The Angels’ Share



Robbie knows he's got the change his life around.

I sometimes have a wee nightmare, I go to see the latest movie directed by Ken Loach and leave the cinema not likening it and then I wake up in a cold sweat!!! Well thankfully it’s never actually happened and his latest collaboration with screenwriter Paul Laverty The Angels’ Share (2012) did not let me down. In fact it’s like a cool breathe of fresh movie air and if someone tells you they did not like it they must be dead from the heart upwards. This Scottish comedy drama, filmed in Glasgow and Edinburgh, is a glorious mix of Sweet Sixteen (2002) My Name is Joe (1998) A Fond Kiss (2004) and Looking for Eric (2009) hilariously topped off with humour that can only come from the Glaswegian working class, a complete change from the dream team’s last offering, the drama/thriller Route Irish (2010) which explored the corporate greed and corruption involved with the private military company’s (PMC’s) working in Iraq.

Ken Loach was quoted as saying that because the number of unemployed young people in Britain has reached over a million for the first time he wanted to tell a story about this generation, a lot of whom will face a bleak future. A generation that can be pretty sure, unless of course something really revolutionary happens, that they will never get a permanent secure job. He wanted to show the effect of this on people and how they see themselves. The delightful notion of the ‘Angels Share’ is the distiller’s term for the percentage of the whisky that vaporises as it matures in the cask never to be drunk and never destined to give the taxman his revenue.

A community service day trip.

When Robbie Emerson sneaks into the maternity hospital and sees his newborn son Luke for the first time he knows his life has got to change. He’s unemployed and carrying out community service but his main problem is staying out of prison where he will be sent should he get involved with any more violent assaults which is not as easy as it sounds with his girlfriend Leone’s family not wanting him to have anything to do with her or the baby and on top of that there’s an on going feud with Clancy and his cohorts, the reason he got community service in the first place. On community service Robbie meets Rhino, Albert and Mo who are under the guidance of Harry, a whisky connoisseur who takes this butch of ne’er-do-wells to a whisky distillery where Robbie finds he has a nose for the stuff, can this discovery change his life?  

Maybe this wee dram will help to change Robbie's life? 

As normal the movie does not star any big bankable artists and I can assure you it’s none the worse for it. The most experienced is TV actor John Henshaw who plays Harry, his second film for Loach; in Looking for Eric he played Meatballs. Newcomer Paul Brannigan plays Robbie, Gary Maitland who had small parts in Sweet Sixteen and Tickets (2005) plays Albert, Jasmin Riggins is Mo her biggest part to date and William Ruane who can be seen in three other of the directors films Sweet Sixteen, Tickets and The Wind that Shakes the Barley (2006) plays Rhino.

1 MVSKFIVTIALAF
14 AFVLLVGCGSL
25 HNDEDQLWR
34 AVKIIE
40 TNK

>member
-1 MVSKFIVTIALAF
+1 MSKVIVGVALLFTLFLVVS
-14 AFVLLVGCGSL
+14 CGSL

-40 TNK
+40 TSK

Albert and Mo should not mess with the Irn-Bru!

Ken Loach and the feel good factor sounds somewhat of a contradiction but these of us who are familiar with the great mans work may disagree. Admittedly his body of work deals with serious subjects and themes but in all his production’s there’s always an element of humour but The Angels’ Share is probable his second all out comedy after Looking for Ericwhich teamed former professional footballer Eric Cantona and Steve Evets to great effect. My only complaint is the use of the dreadful Reid brothers, not once but twice, on the soundtrack still it just proves that Ken’s human.

As a matter of interest the films distributor Entertainment One marketed the film differently in Scotland than it did south of the border. Here it was deemed to be a mainstream comedy and advertised as such holding its own against the normal multiplex offerings as well as showing at art-house theatres, where in England it mainly appealed to art-house audiences. Originally the BBFC awarded it an 18 certificate because of the excessive use of the ‘c’ word normally limited to five in a 15 certificate (seven in this film). The distributors got around this by arguing that in Glasgow, and the way it was used in the film, doesn’t carry the same level of offence and could even be an endearment, eventually gaining it’s 15 certificate which in turn widened its audience base[1].



[1] Information from Charles Gant – Sight and Sound.